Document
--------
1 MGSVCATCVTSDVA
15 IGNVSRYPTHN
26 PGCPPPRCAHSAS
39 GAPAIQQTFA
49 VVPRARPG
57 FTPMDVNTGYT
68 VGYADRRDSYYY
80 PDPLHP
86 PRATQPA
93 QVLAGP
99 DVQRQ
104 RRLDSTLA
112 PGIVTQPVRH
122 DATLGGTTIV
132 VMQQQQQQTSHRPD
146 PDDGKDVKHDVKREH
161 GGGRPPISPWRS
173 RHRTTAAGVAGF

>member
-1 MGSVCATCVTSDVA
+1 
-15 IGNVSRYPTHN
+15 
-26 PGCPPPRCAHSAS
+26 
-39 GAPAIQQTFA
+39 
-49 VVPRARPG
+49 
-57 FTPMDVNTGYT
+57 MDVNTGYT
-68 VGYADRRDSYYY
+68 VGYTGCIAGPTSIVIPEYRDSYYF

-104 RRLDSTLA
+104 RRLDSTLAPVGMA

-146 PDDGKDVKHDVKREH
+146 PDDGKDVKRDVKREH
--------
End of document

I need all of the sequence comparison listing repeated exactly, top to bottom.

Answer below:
1 MGSVCATCVTSDVA
15 IGNVSRYPTHN
26 PGCPPPRCAHSAS
39 GAPAIQQTFA
49 VVPRARPG
57 FTPMDVNTGYT
68 VGYADRRDSYYY
80 PDPLHP
86 PRATQPA
93 QVLAGP
99 DVQRQ
104 RRLDSTLA
112 PGIVTQPVRH
122 DATLGGTTIV
132 VMQQQQQQTSHRPD
146 PDDGKDVKHDVKREH
161 GGGRPPISPWRS
173 RHRTTAAGVAGF

>member
-1 MGSVCATCVTSDVA
+1 
-15 IGNVSRYPTHN
+15 
-26 PGCPPPRCAHSAS
+26 
-39 GAPAIQQTFA
+39 
-49 VVPRARPG
+49 
-57 FTPMDVNTGYT
+57 MDVNTGYT
-68 VGYADRRDSYYY
+68 VGYTGCIAGPTSIVIPEYRDSYYF

-104 RRLDSTLA
+104 RRLDSTLAPVGMA

-146 PDDGKDVKHDVKREH
+146 PDDGKDVKRDVKREH